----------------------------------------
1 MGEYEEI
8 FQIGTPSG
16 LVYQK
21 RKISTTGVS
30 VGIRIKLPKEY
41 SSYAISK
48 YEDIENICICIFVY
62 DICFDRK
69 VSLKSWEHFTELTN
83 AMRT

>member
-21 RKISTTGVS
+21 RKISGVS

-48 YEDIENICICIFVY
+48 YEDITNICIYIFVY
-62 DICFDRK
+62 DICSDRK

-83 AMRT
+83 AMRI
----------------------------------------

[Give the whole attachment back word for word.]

1 MGEYEEI
8 FQIGTPSG
16 LVYQK
21 RKISTTGVS
30 VGIRIKLPKEY
41 SSYAISK
48 YEDIENICICIFVY
62 DICFDRK
69 VSLKSWEHFTELTN
83 AMRT

>member
-21 RKISTTGVS
+21 RKISGVS

-48 YEDIENICICIFVY
+48 YEDITNICIYIFVY
-62 DICFDRK
+62 DICSDRK

-83 AMRT
+83 AMRI